DIY Brick Kitchen Island + Behind the Scenes of our Kitchen Renovation
As promised, I am back today with a few more details about how we created our exposed brick island as well as some less than glamorous behind-the-scenes photos of our entire project (the behind the scenes are always my favorite pics!). If you didn’t catch all of the after photos as well as my complete pros AND cons list of each element we added (appliances, countertops, backsplash, sink, etc), be sure to check out the Black Stainless Kitchen Renovation post.
This is our kitchen as it looked when we moved into the house in July of 2015:
After moving in, we painted the walls and updated the lighting, faucet, hardware, and replaced a wonky cabinet with open shelves by the dishwasher. Here is a photo of the kitchen after these updates and before our most recent renovation:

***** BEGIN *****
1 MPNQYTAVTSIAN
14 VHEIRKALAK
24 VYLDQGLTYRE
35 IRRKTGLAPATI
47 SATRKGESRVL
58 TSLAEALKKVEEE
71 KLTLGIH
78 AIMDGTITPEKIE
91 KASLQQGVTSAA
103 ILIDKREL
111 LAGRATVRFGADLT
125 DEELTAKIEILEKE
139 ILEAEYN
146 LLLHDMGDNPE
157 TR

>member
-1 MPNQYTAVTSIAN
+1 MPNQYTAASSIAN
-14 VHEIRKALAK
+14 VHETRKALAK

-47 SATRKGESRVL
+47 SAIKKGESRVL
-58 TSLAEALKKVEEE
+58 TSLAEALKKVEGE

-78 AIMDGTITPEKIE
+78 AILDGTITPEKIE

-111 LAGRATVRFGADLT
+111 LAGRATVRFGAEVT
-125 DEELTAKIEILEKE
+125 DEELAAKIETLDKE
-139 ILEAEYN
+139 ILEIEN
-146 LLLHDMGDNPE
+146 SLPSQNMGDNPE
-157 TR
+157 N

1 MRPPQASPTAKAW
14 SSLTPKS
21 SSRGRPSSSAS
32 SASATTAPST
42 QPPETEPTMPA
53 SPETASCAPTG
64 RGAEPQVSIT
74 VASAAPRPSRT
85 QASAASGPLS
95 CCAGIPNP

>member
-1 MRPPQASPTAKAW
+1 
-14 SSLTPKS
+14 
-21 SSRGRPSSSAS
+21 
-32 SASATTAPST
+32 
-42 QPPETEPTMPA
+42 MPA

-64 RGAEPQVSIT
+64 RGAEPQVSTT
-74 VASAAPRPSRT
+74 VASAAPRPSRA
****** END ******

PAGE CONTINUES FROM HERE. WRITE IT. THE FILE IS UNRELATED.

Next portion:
The changes we made after moving in made a world of difference! It just felt like we had put our own touch on the space. We had dreams of updating it further down the road, and as you know this was made a reality this past fall. Here is a photo of the final kitchen as it looks today:
Our kitchen layout is nice and open and one of the reasons I fell in love with our house when we bought it. I knew it wouldn’t take much to turn it into what we wanted, and I was definitely looking to avoid a major gut job in the kitchen.
That being said, even our minor renovations were difficult to deal with at times so I give serious credit to those of you who have lived through a complete and total kitchen renovation! You have to have the patience of a saint, I’m sure of it.
Here are a few crazy behind-the-scenes photos of what it was like to live without appliances, a sink, and countertops for a few weeks/months on and off:
First step – empty the cabinets and move the stove to get ready for countertop measurements. Which resulted in this: